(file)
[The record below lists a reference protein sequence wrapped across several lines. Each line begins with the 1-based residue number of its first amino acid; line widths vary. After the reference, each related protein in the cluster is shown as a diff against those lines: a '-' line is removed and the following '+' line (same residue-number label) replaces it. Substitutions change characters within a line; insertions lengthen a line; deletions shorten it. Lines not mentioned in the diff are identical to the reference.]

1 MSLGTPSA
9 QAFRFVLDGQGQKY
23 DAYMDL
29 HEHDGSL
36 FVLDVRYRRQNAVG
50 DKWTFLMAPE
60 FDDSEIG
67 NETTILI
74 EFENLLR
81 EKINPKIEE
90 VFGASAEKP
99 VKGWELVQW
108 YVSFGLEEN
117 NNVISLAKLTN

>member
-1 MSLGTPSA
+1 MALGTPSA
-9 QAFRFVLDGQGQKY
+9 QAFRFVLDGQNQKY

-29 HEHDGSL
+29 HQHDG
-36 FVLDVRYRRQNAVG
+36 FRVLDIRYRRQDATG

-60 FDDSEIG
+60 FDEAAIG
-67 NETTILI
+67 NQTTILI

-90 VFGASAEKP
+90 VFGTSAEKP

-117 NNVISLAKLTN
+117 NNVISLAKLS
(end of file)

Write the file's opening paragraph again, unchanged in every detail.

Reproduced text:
[The record below lists a reference protein sequence wrapped across several lines. Each line begins with the 1-based residue number of its first amino acid; line widths vary. After the reference, each related protein in the cluster is shown as a diff against those lines: a '-' line is removed and the following '+' line (same residue-number label) replaces it. Substitutions change characters within a line; insertions lengthen a line; deletions shorten it. Lines not mentioned in the diff are identical to the reference.]